Toothgrinder happens to be one of those bands that seems to cause a divide in metal circles. Their earlier releases featured quite a bit of progressive tendencies along with metalcore and djent overtones that appealed to various audiences. Over the years, however, the band’s evolution has seen them opt for a more melodic radio-friendly approach, creating dissent within their fanbase. The clash of these two styles is heavily apparent with their latest release, I AM, creating an exciting, yet challenging listening experience.
While I do appreciate Toothgrinder broadening their horizons, the flow of their most recent record seems more forced than organic when compared to their previous outputs. The inability to establish a consistent sound is quite evident with the first two tracks. “The Silence Of A Sleeping WASP” is indubitably a rock-solid heavy opener, featuring melodic “woah-oh” chants, a catchy chorus, and slick hooks. Vocalist Justin Matthews is also quite impressive on this track, showcasing his vast range transitioning from clean vocals to growls quite seamlessly. The issue for me arises immediately on the second track, as “ohmymy” ditches the hardcore influence for more radio-friendly stadium rock. The stark contrast between the two styles is indicative of Toothgrinder’s career thus far. Despite the significant difference between the two tracks, “ohmymy” is quite the grower, becoming more engaging on repeat listens.
Overall, there’s a lot to like about this album. When it comes to diverse songwriting, the dichotomy between the melodic and hardcore styles on the album produces catchy tunes. Two standouts for me include “No Tribe” and “The Fire Of June,” the latter of which is an excellent penultimate track to the album with infectious groovy riffage. For fans of Toothgrinder’s first album, these songs won’t fail to impress, as they are more in line with the aggressive melodic approach found on early Toothgrinder material. “The New Punk Rock” is another song that immediately hooks you in with rhythmic beats, a furious pace, and anthemic vocals.
Unfortunately, there are some very dubious elements to this record that prevent I AM from being a standout album. One of the songs that clearly exhibits the band’s identity crisis is “too soft for the scene, TOO MEAN FOR THE GREEN.” This overly distorted track is an ambitious attempt to clap back at the band’s detractors. Still, it misses the mark by not capturing the true essence of what made the band’s earlier material enjoyable and seems rather puerile in the end. “Can Ü Live Today?” is another filler song that’s a challenging listen due to the simplistic choruses and lack of appealing hooks. Possibly my least favorite track on the album is “shiVer,” a relatively weak concoction meshing an experimental electronic sound with tribal beats and a formulaic cookie-cutter chorus.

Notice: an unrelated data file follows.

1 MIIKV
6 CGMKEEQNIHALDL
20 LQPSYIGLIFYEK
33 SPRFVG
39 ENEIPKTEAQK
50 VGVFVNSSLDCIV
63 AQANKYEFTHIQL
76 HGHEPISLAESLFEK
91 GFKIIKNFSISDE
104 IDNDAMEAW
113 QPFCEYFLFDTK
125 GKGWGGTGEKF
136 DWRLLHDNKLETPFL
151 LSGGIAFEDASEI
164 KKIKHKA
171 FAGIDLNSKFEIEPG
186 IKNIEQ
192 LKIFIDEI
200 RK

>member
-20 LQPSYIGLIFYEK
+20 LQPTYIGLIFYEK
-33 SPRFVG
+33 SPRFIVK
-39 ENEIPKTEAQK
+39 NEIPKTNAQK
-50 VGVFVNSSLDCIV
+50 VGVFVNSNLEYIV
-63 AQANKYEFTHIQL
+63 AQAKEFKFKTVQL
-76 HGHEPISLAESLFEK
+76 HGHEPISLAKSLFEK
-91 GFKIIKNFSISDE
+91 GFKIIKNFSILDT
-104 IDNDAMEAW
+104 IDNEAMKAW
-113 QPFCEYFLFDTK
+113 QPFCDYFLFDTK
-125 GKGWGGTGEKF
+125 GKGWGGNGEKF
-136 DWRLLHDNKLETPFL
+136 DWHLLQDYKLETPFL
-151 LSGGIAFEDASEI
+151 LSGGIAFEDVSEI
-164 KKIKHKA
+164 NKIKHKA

Despite a tumultuous journey throughout the album, I AM ends on an incredible note with the self-titled track, which deals with thought-provoking lyrics about addiction and the intense emotional battle within. It’s also refreshing to see the metalcore style vocals taking center stage once again on the chorus, a pleasant change from the mainstream radio approach on more than half the album.
While it may seem like I’m overly critical at times, my perception of the album did improve upon subsequent listens. It’s an intriguing record that has me getting behind Toothgrinder’s evolution over the past couple of years. While they may never recapture the intrigue that made them an underground darling during the Nocturnal Masquerade era, it seems like Toothgrinder is committing to their musical pivot. The lack of cohesiveness between some tracks does hamper the listening experience, but it’s still a solid album overall.
Written by Jonathan Berthold
*edited by Danielle Kenedy